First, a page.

Communicate expectations

Most clients aren’t wedding professionals, so they probably don’t understand what exactly busy season entails for you or realize the sheer amount of other work you have. It is always best to be open with clients from the start. Discuss your workload with them to let them know what you can deliver so that they can set their expectations for your services accordingly.

However, this isn’t to say that you should spread yourself too thin, set low expectations, or overbook yourself. When the quality of your work diminishes because you are overworked or setting the bar too low, your client relationships and in turn, your business, will hurt because of it. Know how much you can handle and what you can deliver.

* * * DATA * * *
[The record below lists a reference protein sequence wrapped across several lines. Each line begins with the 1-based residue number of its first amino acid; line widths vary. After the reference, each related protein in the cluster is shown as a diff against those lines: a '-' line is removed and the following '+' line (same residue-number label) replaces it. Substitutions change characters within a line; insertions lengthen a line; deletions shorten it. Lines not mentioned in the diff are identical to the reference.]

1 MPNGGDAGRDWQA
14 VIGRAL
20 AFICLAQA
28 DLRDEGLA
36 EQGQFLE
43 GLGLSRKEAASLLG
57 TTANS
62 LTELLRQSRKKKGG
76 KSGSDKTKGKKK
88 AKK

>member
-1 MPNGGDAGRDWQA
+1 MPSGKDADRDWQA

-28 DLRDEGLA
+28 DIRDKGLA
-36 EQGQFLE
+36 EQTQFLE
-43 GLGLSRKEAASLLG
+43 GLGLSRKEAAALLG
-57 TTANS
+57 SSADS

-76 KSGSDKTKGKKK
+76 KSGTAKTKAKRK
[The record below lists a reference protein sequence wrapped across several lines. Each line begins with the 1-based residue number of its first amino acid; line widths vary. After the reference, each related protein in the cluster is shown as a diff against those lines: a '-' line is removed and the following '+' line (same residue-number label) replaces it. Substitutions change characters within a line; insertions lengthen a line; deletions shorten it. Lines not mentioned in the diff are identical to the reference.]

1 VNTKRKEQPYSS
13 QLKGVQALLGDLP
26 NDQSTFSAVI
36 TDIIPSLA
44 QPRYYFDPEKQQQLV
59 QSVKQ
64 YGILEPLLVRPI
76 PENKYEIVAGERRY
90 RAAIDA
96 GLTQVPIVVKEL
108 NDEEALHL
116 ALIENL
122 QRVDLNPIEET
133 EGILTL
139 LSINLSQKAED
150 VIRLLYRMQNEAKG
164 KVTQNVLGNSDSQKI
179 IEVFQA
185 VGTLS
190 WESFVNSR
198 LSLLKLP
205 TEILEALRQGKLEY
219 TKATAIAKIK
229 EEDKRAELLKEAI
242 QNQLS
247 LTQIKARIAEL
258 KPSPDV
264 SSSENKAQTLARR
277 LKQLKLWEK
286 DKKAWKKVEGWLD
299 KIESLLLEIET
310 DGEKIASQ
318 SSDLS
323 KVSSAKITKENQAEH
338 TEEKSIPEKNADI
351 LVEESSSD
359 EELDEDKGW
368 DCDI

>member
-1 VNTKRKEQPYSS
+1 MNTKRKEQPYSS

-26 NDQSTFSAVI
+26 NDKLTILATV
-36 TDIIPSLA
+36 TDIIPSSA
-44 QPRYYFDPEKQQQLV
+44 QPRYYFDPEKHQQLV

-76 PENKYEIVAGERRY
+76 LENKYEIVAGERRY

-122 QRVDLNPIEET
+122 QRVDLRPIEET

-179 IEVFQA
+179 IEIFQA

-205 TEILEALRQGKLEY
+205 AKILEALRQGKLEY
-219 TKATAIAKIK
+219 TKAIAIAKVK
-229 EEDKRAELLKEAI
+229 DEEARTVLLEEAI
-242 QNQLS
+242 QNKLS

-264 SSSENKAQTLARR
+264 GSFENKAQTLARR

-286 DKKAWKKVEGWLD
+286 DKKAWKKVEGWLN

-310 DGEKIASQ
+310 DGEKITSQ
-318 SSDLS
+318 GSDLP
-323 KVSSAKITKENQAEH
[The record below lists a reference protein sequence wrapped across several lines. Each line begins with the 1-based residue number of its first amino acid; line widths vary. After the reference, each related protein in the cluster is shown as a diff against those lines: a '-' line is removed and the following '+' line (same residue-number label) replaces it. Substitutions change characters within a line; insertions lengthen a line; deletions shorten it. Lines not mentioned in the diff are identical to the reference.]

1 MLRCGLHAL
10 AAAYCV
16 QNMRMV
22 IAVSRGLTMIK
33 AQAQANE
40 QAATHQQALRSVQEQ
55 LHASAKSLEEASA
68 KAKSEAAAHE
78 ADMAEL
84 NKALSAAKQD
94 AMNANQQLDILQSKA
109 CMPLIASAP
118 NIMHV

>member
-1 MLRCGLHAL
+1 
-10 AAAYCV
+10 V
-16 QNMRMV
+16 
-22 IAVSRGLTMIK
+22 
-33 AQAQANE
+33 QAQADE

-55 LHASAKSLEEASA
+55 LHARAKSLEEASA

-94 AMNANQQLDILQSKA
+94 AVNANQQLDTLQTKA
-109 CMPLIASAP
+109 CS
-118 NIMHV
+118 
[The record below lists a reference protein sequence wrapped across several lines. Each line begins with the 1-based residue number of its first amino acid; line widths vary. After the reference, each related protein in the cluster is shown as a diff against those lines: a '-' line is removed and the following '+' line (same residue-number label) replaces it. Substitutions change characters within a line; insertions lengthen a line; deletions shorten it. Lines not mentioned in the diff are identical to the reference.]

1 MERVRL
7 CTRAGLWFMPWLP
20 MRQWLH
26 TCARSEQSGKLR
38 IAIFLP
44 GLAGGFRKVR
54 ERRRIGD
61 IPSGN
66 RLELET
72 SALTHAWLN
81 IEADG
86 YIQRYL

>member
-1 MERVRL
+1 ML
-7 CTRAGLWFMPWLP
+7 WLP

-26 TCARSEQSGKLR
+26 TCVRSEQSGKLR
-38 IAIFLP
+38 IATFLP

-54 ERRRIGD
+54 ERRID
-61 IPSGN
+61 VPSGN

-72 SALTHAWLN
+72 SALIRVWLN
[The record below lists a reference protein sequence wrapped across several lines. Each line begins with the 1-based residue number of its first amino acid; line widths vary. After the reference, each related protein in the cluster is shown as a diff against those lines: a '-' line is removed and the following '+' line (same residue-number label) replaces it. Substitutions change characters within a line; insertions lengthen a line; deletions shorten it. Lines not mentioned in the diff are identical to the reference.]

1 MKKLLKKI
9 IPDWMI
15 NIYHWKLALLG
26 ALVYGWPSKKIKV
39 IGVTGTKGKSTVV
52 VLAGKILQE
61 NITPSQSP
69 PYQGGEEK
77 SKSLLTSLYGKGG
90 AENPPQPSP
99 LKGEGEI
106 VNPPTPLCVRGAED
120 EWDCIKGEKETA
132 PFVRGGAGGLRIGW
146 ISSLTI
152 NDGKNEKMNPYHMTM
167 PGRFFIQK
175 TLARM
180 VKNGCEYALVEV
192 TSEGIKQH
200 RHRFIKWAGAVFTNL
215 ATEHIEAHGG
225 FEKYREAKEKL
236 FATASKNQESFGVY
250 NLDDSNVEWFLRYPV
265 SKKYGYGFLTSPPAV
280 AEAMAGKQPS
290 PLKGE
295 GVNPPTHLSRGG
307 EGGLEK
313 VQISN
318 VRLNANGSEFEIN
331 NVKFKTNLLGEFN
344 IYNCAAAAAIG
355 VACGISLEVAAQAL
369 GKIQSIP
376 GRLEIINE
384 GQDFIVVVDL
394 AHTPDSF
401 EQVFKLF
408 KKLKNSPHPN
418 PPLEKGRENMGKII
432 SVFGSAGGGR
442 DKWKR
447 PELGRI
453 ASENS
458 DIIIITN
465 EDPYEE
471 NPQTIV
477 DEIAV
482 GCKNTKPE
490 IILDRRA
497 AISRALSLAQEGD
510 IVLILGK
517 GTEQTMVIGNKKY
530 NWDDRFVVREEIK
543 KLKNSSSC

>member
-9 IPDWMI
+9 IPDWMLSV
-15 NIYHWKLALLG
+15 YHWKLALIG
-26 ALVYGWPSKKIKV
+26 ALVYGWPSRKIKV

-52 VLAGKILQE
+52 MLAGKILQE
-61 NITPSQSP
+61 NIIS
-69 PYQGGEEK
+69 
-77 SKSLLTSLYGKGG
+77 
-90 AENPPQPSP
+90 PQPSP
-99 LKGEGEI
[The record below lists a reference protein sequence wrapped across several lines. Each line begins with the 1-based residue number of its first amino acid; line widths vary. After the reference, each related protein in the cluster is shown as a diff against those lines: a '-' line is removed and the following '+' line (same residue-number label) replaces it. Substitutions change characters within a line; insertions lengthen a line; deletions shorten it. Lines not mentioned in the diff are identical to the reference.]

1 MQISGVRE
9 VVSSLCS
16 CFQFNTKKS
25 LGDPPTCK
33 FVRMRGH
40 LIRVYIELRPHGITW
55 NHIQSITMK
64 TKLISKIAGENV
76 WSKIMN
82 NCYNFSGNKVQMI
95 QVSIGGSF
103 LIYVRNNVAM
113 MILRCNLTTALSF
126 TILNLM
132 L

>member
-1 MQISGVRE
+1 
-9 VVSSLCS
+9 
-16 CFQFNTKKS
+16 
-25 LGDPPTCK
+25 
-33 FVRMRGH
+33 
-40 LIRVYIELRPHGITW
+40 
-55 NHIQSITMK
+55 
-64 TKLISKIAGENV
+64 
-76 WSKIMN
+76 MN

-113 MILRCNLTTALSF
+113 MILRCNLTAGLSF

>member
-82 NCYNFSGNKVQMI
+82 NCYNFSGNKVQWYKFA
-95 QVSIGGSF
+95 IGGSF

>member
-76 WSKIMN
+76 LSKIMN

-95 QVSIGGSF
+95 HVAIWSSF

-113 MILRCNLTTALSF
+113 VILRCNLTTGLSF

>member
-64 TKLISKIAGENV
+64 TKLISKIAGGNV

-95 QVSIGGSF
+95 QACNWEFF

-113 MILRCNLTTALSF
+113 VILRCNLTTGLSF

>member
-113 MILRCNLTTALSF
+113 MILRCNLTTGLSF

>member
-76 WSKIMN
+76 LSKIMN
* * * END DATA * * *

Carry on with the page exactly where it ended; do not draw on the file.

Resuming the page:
Clarify next steps

At the end of any conversation, be ready to articulate your plan of action and/or clearly outline next steps to make sure that everyone is on the same page. Repeat the items you are responsible for, and remind them of anything they need to provide to keep the process moving forward. Send a follow-up email to recap your conversation and show them that you will always  follow-through and keep things organized.

Get to know your clients beyond their wedding

Before you start going over the details of the couples’ wedding or event, you’ll need to establish a connection with the couple. Getting to know them a little more can inform your decisions throughout the rest of the relationship (pro tip: find out early on what communication methods they prefer, and follow suit!). You should also take the time to talk a little about yourself so they understand more about you and why your business best fits their needs. Remember: the better the connection, the more apt they will be to refer you to their friends!

You get what you put in